For several years purpose.fr magazine has been offering space to well-known and unknown photographers who question our world, bringing together photography and contemporary musical compositions. Today we are opening our work to the publication of books, magazines, fanzines… with the creation of PURPOSE ÉDITIONS. We are delighted to present our first publication: Jean-Jaurès, a photographic book by Gilles Raynaldy. During three years, Gilles Raynaldy observed the everyday life of students, professors and staff of a school establishment in Montreuil near Paris: “the cité scolaire Jean-Jaurès”. Gilles Raynaldy’s photographs are both distant and very close to their subjects, they capture the multiple facets of a complex reality: individual gestures, movements of groups, attitudes, postures and signs of adolescence. As in a film, the book moves through the seasons of the school year; it opens classroom doors, it shows playgrounds, laboratories, kitchens, the dining hall… places that are sometimes bustling with people and sometimes silent. Shots of the exhibition which was organized by the photographer in the “cité scolaire” mingle with these black and white and colour photographs. This exhibition in situ accompanied the students’ life for a few months, forming one body with the buildings’ walls. Release date 11th June 2015 Available in bookstores and on purpose.fr read more »purpose.fr
"I started to think towards two divergent rivulets. One, the phrase "I love you" as used in daily parlance, aggressive, vulnerable, necessary, and common simultaneously, the most important frightening thing; it was also a gateway to what you, yes, as an individual with a perceived sense of identity, believe others want you to say to them; it was a qualifier to other more alluring and emotionally specific concerns. How do we trade in love, sex, happiness?"
An inspiration for the series had been "Le Dejeuner Sur L'Herbe" by Edouard Manet, depicting a nude woman at a picnic with 2 well dressed men. Painted in a rough, bold manner, this painting caused controversy in 1862 for its shocking and raw depiction of gender inequality, revealing the nude tantalizing figure as both a probable prostitute as well as an allegorical muse. Again, there is the study of contrasts -- the feminine versus the masculine, the naked versus the clothed, the elite versus the commonplace, and the innate aggression versus the vulnerability of the act of nudity itself.
Which led to secondly, maybe not so divergently, the fetishization and objectification of inspiration, of the muse, of all passion—the shattering, obvious, hard edge of this that tail gates easier romanticized views. The series, "I love you” examines the intersections of adoration and desperation, victim and aggressior, oppression and self oppression, globalism, even colonialization and provincialism."
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submission date 1/16/2016
The Nymph of the River Lou; Autumn2014 by Mei Xian Qiu
“LIVE LIFE” IMAGERY CONFRONTS OUR CURRENT CRISIS
Hosted by Time Shrine Foundation Westbeth Center for the Arts 155 Bank Street, New York, NY 10014
Anne de Carbuccia’s photographs make ingenious use of vanitas art, a tradition that dates back to the sixteenth and seventeenth centuries, which features the skull and the hourglass as symbols of vanity andtime. Using these objects, organic elements, and found objects she creates an installation—a shrine—in symbolically significant environmentsto draw attention to that particular location or to honor its beauty.This bold reimagining of classical still life composition might be called “live life” imagery. These images and a short film were made on expeditions to which de Carbuccia traveled with a very small crewand an instinctive sense of purpose. Her photographs are both an homage to their subjects—water, forests, endangered species—and an exposé on the ruinous effects of pollution and war. They record what is fast disappearing for future generations while also serving as a plea to reimagine a new world.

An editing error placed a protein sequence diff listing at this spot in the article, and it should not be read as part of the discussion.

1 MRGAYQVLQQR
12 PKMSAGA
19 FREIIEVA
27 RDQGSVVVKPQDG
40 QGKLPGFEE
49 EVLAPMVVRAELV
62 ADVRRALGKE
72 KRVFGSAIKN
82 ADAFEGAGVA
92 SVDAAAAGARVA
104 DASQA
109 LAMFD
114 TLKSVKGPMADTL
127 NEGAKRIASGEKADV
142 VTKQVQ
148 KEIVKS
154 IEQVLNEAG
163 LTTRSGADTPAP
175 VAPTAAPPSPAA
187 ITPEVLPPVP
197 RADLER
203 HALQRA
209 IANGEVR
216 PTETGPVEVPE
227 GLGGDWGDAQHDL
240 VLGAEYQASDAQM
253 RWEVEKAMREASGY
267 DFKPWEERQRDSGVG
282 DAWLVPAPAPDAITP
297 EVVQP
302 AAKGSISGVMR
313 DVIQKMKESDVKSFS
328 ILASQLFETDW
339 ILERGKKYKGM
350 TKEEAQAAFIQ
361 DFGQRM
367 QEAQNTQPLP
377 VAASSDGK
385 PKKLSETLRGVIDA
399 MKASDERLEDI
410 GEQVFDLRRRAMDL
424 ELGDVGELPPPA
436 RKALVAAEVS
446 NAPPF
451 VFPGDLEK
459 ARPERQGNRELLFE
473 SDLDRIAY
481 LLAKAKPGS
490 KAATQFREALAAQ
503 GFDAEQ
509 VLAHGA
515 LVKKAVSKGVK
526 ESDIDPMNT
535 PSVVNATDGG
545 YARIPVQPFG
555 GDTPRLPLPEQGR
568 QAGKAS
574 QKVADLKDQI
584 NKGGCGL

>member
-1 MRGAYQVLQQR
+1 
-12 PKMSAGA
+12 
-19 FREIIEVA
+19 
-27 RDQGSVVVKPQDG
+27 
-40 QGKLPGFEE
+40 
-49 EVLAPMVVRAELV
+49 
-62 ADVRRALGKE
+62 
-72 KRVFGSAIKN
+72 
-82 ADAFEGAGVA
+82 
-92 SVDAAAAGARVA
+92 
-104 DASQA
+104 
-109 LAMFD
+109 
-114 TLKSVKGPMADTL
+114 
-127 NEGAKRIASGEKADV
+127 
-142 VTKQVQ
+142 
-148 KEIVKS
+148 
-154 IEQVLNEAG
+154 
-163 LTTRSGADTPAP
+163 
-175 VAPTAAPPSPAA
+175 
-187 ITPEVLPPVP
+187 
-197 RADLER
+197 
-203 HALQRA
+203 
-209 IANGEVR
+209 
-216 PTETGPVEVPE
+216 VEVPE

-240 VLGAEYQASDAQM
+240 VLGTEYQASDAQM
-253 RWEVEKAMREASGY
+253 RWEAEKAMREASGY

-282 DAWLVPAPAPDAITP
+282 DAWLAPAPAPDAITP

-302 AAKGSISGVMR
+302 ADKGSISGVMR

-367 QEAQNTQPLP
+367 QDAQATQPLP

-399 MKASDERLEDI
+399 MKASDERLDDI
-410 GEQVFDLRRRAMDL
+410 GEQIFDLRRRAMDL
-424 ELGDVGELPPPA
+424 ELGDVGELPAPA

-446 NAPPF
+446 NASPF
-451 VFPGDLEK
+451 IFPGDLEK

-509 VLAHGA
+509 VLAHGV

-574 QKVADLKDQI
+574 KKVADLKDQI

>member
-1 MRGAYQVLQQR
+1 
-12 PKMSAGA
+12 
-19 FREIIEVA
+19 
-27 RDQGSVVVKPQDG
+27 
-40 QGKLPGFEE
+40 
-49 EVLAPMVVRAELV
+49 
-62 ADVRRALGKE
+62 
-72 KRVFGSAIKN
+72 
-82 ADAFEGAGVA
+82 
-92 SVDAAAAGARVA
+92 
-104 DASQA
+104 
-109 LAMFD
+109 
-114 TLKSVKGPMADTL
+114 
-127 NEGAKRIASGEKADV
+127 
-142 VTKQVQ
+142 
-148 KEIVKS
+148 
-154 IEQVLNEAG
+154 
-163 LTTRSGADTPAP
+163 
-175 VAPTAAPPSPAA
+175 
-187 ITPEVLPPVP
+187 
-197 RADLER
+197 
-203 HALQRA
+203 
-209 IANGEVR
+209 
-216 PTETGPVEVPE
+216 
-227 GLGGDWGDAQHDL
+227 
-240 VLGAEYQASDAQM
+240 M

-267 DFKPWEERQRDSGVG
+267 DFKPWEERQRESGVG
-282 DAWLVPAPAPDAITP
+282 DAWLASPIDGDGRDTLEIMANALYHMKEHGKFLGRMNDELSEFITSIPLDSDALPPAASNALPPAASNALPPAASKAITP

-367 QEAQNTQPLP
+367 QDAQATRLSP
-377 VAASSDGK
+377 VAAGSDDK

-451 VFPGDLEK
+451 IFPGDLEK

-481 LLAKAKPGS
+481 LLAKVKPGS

The indoor exhibition will take place in what was once the WestbethSculpture Room. During Hurricane Sandy, the space was completely flooded. The installation will reproduce the effect of the flood as a reminder of that event and a call to action, as climate change caused by human activities continues to disrupt weather patterns. The entrance to the exhibition is on the top floor, above the main gallery and photo coves, providing visitors with a bird’s eye view of the space. Reflections on the pools, the sound of water dropping, and the gradual descent into the main gallery sets the mood for the exhibition experience. Visitors discover the photographic works as they navigate the main gallery and four separate photos coves via a wooden deck. The theme of the main gallery is wonder and hope. Each photo cove is like a chapel consecrated to a different theme: extinction, water, war, and plastic. A short film narrated by de Carbuccia takes visitors behind the scenes on the photographic expeditions and illuminates the intention of the work. A spectacular exterior component of the exhibition will take place on a part of the Highline that has never been used before. This inaccessible stretch of the Highline will be “re-wilded” with fifty-four trees interspersed with three teleidoscopes—a kind of kaleidoscope with a lens and an open view that creates kaleidoscopic patterns from objects both inside and outside the instrument. The trees and the “game of lights” projections will be visible from Washington Street. Playful and unexpected, the Highline installation aims to surprise, amuse, and suggest possibilities for creating green urban environments. ONE • One Planet One Future is an extended two-month live event with dynamic projections, an interactive public installation, and an immersive experience. About Anne de Carbuccia Anne de Carbuccia was born in New York and grew up in Paris. She attended Columbia University in New York City where she studied anthropology and art history, specializing in 17th- and 18th-century art. She returned to Paris and worked for Drouot, one of the oldest and most respected auction houses in the world. She later developed an interest in using photography and films as a means of seeing primitive culture and art in a contemporary context. The Oceanographic Museum of Monaco hostedWater at Dusk, a solo exhibition of images from Anne’s time shrines project (January 30¬–February 28, 2016). Private collectors in Europe and the U.S. have acquired her photographs and video art portraits.